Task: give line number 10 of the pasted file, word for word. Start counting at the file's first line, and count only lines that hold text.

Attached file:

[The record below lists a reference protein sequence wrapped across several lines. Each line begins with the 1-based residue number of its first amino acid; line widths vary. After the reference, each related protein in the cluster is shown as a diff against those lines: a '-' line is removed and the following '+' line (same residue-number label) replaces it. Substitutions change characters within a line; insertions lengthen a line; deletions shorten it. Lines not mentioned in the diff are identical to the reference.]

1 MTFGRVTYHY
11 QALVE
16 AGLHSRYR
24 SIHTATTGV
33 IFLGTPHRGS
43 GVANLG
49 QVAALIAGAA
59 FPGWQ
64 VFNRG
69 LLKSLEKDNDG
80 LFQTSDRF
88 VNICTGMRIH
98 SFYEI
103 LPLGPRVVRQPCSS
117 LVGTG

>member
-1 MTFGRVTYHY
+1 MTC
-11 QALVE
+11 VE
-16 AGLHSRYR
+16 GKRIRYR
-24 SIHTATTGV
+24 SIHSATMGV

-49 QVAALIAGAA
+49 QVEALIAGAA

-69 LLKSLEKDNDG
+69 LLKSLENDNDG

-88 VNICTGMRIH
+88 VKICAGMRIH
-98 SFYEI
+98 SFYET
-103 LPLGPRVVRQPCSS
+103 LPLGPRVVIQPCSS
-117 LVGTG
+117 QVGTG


64 VFNRG